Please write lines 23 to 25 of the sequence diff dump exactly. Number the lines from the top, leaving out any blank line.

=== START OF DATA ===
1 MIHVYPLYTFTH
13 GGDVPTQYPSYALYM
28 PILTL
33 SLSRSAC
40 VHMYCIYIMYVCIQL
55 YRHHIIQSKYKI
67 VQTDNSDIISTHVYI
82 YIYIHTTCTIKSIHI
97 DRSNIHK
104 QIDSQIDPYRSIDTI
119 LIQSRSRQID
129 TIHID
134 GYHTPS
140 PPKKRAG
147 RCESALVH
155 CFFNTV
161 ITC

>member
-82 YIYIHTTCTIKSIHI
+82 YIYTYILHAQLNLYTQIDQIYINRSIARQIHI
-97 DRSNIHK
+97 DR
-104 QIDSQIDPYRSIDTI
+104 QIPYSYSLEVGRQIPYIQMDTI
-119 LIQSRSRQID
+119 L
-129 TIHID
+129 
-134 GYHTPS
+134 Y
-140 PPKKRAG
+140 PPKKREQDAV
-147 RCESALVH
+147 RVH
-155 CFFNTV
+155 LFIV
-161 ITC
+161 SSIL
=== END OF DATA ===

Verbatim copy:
-104 QIDSQIDPYRSIDTI
+104 QIPYSYSLEVGRQIPYIQMDTI
-119 LIQSRSRQID